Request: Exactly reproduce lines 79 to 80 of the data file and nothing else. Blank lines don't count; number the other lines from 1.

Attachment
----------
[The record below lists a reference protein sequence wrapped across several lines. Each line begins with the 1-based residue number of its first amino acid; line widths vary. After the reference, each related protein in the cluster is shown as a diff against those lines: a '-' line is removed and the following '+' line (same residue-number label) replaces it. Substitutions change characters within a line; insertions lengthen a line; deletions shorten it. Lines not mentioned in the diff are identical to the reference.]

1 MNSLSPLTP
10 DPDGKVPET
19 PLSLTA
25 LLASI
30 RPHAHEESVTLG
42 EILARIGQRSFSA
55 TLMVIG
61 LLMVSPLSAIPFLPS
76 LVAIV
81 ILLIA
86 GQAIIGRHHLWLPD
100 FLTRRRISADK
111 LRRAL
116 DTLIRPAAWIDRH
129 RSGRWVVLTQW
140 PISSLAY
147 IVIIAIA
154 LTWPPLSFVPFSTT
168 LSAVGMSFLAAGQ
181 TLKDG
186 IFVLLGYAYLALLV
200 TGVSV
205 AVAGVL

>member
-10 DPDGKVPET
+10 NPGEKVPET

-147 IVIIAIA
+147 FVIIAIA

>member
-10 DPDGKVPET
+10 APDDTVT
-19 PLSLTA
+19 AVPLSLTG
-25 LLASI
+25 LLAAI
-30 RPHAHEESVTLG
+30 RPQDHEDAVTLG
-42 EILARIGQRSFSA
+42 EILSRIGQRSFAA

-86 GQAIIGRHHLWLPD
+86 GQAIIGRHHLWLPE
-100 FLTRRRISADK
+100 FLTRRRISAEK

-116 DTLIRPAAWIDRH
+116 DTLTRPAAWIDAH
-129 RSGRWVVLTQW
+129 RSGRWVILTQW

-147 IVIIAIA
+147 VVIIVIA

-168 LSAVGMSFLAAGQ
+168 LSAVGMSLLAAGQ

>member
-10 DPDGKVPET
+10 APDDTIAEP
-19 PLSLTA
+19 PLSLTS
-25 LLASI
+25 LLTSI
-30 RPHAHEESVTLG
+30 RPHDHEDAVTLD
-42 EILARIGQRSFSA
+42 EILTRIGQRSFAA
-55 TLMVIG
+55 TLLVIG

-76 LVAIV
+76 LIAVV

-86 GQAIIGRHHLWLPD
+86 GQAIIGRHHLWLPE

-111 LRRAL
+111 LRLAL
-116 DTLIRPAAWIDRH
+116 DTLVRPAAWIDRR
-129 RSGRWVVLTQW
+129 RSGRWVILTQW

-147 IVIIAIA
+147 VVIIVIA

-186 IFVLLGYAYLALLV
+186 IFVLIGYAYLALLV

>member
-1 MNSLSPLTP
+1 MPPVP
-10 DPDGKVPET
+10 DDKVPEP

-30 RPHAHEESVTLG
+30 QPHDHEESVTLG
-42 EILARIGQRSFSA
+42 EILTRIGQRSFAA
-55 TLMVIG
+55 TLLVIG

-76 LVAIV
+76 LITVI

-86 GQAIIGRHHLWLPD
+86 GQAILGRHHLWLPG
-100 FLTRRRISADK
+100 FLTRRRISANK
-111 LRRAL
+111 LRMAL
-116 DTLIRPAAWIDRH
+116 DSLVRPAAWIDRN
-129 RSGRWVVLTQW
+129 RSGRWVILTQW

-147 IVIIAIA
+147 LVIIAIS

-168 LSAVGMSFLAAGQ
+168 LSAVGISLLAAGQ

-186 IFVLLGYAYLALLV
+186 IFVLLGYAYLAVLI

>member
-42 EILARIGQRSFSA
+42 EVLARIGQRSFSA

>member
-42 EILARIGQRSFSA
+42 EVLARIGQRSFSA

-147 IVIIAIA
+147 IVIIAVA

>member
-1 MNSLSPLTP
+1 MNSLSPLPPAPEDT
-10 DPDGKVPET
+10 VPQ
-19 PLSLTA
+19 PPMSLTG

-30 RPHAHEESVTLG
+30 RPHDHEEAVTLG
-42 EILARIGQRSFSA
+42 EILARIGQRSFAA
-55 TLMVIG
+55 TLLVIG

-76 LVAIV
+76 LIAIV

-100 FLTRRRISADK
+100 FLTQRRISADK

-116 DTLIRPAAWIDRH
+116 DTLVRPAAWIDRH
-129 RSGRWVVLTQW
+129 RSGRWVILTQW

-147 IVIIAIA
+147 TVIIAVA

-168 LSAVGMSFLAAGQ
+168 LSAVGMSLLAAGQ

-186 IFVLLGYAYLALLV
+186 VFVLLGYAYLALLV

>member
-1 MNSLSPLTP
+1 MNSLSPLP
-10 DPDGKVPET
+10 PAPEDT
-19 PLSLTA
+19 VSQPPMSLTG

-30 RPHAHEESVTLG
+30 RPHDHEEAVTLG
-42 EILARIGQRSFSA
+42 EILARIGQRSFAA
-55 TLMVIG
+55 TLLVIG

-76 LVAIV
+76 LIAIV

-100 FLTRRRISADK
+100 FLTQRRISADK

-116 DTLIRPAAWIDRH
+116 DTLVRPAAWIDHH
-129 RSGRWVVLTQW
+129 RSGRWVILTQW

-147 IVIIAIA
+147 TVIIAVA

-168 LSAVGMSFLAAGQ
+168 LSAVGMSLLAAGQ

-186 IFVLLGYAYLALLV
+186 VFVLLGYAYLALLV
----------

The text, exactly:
+186 IFVLIGYAYLALLV

>member